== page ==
Non-urothelial Bladder Cancer Type Affects Disease-Specific Survival
Patients with bladder adenocarcinomas have the best survival, whereas those with small cell carcinomas of the bladder have the worst.
|The following article is part of conference coverage from the 2018 Genitourinary Cancers Symposium in San Francisco. Renal and Urology News' staff will be reporting live on medical studies conducted by urologists and other specialists who are tops in their field in kidney stones, prostate cancer, kidney cancer, bladder cancer, enlarged prostate, and more. Check back for the latest news from GU 2018.|
SAN FRANCISCO—Survival varies among different types of non-urothelial bladder cancers, according to study findings presented at the 2018 Genitourinary Cancers Symposium.
Patients with adenocarcinoma of the bladder had the greatest median survival (179 months), with a 5-year disease-specific survival (DSS) rate of 58%, followed by patients with sarcomas (median survival 23 months, with a 5-year DSS rate of 47%), and squamous cell carcinomas (median survival time of 15 months, with a 5-year DSS rate of 37%). The worse survival was for patients with small cell carcinomas (median survival time of 17 months, with a 5-year DSS rate of 31%.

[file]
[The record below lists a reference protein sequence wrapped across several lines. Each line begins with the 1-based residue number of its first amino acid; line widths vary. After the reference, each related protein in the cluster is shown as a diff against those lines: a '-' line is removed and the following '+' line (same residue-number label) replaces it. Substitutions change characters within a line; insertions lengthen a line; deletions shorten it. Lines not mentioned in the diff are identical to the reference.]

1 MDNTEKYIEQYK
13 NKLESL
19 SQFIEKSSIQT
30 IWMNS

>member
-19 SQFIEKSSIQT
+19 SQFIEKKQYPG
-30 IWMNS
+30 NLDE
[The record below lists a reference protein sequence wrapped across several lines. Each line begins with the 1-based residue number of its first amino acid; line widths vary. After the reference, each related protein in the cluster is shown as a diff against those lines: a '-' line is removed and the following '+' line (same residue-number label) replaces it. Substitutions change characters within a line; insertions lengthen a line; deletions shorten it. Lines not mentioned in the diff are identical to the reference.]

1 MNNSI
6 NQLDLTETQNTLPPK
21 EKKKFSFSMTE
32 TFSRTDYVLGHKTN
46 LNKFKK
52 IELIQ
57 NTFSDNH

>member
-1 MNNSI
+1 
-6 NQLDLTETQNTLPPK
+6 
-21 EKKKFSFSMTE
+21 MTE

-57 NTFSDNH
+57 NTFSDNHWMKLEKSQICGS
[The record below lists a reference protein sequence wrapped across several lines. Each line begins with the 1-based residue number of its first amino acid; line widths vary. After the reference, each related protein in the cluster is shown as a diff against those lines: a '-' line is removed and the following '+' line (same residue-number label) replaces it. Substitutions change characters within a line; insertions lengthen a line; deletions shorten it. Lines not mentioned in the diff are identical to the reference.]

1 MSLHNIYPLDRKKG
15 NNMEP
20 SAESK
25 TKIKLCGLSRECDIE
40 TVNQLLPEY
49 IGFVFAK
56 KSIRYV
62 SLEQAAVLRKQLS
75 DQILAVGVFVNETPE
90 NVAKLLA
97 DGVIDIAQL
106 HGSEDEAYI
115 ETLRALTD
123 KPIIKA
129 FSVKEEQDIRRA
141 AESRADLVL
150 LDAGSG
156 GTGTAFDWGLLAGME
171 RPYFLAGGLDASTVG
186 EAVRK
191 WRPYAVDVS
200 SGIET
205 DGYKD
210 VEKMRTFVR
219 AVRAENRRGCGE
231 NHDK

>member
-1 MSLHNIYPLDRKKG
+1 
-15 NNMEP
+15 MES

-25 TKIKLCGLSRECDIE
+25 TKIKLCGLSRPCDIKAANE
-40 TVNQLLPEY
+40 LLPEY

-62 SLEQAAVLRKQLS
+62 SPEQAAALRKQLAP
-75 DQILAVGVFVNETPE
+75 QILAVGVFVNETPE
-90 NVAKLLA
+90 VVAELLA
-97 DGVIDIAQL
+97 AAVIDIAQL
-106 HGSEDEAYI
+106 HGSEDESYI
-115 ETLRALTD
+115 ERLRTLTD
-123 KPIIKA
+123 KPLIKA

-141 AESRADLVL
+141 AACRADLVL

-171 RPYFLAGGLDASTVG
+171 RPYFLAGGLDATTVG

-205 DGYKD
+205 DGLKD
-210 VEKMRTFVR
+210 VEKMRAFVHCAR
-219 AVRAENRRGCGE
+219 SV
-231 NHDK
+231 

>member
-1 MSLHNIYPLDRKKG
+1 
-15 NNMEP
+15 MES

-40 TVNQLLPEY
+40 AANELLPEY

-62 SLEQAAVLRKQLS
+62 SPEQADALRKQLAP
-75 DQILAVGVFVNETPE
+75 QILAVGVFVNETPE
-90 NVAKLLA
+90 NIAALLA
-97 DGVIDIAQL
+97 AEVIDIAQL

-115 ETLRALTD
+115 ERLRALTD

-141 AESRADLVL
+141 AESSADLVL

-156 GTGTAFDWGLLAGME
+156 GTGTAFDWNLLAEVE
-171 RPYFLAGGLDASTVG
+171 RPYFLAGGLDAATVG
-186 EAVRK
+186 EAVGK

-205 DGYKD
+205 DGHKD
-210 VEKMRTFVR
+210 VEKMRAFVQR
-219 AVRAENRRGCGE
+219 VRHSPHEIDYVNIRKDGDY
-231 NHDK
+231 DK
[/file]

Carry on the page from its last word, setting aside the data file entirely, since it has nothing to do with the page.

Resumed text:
Using Surveillance, Epidemiology, and End Results (SEER) program database, Jeanny B. Aragon-Ching, MD, of the Inova Schar Cancer Institute in Fairfax, Virginia, and Donald Henson, MD, of the Uniformed Services University of Health Sciences in Bethesda, Maryland, identified 235,537 incident cases of bladder cases during the period 1988 to 2008. The non-urothelial bladder cancers included 3096 squamous cell carcinomas, 859 small cell carcinomas, 89 sarcomas, and 671 adenocarcinomas.
“Non-urothelial cancers have a uniformly less favorable survival compared to urothelial cancers, highlighting the need for improved therapeutic strategies in these cohorts of patients,” the authors concluded in a study poster.
Aragon-Ching JB, Henson D. Differences in survival among non-urothelial bladder cancers: Analyses of SEER 1988–2008. Presented at the 2018 Genitourinary Cancers Symposium, held in San Francisco from Feb. 8-10. Abstract 425.